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Department of Radiology - Medical Physics

Flow sensitive 4D MRI

Waltraud Buchenberg


4D flow MRI is one of the main research topics for the Cardiovascular group and we have many collaboration partners, both within the Uniklinik and in external organisations. The research can be split into three broad areas: improvements to the imaging process, development and improvement of methods to extract information from the data and application of the technique.

Imaging methods

MRI imaging methods are inherently slow which causes problems when imaging moving structures such as the heart or aorta. Increasing the efficiency and therefore the speed of the acquisitions is therefore particularly important for cardiovascular applications. PEAK-GRAPPA [1] is an example of a method, developed within the group, which allows acceleration of imaging without loss of image quality.


The figure shows images from two parts of the cardiac cycle (systole and diastole) reconstructed using full k-space data (top) and with a factor of 6 acceleration using various different methods: conventional GRAPPA, sliding window, k-t-GRAPPA, and PEAK-GRAPPA. PEAK-GRAPPA is able to reconstruct images from factor 6 undersampled data which are comparable in quality to the fully sampled reconstruction, without significant temporal blurring. Taken from [1].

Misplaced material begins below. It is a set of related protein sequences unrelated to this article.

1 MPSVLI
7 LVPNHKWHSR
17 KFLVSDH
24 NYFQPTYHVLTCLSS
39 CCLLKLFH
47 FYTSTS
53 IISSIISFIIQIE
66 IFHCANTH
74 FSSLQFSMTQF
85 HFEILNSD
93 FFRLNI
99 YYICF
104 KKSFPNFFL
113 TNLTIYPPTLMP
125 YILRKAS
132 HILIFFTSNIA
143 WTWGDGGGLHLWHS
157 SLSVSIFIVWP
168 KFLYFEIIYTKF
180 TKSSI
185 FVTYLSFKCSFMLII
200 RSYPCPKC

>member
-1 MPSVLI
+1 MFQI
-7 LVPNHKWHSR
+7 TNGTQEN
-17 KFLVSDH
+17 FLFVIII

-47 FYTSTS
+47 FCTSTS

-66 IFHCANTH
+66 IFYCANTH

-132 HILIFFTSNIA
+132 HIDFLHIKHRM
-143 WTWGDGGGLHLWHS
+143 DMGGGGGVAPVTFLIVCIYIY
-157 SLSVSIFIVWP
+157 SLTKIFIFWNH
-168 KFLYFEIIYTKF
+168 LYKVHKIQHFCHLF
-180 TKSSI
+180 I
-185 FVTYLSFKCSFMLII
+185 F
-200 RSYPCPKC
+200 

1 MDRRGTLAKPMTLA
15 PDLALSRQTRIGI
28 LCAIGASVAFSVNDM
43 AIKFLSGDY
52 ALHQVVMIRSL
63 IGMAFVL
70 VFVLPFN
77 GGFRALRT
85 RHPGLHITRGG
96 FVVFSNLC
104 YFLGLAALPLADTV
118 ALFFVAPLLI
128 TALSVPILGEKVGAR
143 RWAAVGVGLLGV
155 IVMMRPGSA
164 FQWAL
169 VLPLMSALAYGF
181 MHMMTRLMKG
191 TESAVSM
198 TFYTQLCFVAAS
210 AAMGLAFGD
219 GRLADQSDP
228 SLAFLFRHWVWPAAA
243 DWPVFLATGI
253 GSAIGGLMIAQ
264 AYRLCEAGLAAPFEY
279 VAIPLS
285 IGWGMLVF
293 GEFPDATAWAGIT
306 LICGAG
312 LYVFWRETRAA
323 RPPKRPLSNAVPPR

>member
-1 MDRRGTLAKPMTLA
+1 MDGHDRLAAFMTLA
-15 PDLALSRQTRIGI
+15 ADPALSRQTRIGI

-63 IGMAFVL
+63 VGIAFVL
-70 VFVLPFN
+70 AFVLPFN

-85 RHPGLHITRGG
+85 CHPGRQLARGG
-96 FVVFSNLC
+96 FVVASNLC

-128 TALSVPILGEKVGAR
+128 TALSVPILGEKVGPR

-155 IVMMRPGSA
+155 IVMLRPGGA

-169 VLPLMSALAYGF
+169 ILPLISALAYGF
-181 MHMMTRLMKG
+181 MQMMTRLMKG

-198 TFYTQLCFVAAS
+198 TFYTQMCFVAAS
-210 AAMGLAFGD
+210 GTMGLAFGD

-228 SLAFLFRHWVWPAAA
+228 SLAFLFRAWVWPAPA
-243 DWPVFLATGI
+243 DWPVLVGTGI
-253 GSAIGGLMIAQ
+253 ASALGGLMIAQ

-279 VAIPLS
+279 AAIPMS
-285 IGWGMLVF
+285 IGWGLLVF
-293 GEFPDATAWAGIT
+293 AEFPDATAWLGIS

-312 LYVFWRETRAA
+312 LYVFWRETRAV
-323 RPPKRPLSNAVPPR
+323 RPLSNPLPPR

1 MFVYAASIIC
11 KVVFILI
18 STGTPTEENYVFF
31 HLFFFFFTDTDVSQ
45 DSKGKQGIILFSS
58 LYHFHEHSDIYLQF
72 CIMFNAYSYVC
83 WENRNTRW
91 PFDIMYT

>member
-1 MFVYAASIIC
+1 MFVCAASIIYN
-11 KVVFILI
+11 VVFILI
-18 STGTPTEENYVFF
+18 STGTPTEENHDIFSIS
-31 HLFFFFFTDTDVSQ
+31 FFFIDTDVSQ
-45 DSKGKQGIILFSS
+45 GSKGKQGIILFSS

Image processing

A 4D flow dataset contains a huge amount of information which needs to be carefully processed in order to extract the useful information. The data must first be corrected for certain errors which remain, such as those caused by eddy currents, velocity aliasing, noise and higher order motion effects. Once correction has been performed, various parameters can be quantified. As well as the encoded velocities, derived parameters such as pressure, wall shear stress and helicity of flow can also be extracted from the data.


The figure shows images of ascending (AAo) and descending (DAo) aorta. The anatomy is represented by magnitude images (upper row) and blood flow velocity by phase images (middle row). In the bottom row, phase images after pre-processing are shown. This modified data exhibit reduced noise and initially aliased blood flow velocities have been successfully corrected.


3D pressure mapping in a healthy aorta in systole (right) and diastole (left). Note the pressure inversion during diastole.